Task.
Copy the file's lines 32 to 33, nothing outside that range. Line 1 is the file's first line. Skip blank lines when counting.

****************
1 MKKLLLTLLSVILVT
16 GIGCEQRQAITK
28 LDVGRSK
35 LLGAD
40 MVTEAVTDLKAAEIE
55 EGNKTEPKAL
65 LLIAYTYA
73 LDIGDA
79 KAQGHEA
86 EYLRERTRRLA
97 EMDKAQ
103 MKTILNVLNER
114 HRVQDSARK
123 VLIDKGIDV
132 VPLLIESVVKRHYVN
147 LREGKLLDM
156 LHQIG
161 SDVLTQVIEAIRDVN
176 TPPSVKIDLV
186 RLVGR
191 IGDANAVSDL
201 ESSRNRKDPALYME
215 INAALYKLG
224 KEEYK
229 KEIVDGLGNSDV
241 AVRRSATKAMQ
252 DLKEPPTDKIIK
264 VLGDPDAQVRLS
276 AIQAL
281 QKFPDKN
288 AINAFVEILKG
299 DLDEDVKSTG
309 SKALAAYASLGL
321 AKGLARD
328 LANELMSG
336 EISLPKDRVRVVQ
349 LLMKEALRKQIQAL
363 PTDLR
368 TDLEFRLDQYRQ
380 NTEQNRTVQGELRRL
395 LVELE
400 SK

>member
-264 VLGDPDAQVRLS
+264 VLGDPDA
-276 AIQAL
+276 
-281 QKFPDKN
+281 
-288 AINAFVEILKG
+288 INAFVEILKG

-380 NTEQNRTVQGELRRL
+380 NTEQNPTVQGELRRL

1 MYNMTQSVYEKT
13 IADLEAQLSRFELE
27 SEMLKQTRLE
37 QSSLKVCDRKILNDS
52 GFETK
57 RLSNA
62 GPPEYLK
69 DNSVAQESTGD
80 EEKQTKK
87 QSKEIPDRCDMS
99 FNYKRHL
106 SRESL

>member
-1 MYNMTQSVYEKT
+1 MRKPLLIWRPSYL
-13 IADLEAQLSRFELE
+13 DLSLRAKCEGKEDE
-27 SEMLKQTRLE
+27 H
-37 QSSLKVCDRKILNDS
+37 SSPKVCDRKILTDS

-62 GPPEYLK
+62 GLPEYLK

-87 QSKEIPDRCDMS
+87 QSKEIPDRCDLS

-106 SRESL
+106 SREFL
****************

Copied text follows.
299 DLDEDVKSTG
309 SKALAAYASLGL